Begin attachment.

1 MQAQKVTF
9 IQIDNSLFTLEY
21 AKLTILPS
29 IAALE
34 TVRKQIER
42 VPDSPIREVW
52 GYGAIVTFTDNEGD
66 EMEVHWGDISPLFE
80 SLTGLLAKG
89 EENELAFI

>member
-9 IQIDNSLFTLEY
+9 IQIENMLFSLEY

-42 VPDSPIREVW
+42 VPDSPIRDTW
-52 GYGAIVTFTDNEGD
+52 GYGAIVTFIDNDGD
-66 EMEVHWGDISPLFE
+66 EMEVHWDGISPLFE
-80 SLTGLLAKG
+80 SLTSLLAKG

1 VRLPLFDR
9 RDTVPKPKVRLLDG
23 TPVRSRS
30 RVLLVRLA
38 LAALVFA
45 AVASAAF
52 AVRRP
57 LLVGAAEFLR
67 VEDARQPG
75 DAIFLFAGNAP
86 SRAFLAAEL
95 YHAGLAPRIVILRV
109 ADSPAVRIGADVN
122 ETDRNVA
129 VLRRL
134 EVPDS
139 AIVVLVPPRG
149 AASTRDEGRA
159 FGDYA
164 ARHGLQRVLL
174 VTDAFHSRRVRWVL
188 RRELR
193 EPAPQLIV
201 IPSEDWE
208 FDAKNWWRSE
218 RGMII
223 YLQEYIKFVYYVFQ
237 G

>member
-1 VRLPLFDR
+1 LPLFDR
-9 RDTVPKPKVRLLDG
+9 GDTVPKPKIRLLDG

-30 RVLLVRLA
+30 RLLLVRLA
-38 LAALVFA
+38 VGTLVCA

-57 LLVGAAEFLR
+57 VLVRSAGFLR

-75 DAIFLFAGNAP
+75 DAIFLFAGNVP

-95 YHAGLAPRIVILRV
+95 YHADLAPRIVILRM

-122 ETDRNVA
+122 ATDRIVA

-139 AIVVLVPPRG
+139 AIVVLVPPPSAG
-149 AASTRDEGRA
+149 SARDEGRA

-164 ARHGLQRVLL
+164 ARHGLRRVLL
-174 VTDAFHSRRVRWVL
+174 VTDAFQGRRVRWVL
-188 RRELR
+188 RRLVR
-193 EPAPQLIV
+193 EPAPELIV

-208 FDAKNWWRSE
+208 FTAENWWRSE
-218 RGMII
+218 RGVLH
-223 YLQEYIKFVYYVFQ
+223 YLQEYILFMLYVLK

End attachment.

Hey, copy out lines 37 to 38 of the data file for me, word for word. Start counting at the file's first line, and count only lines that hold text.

134 EVPDS
139 AIVVLVPPRG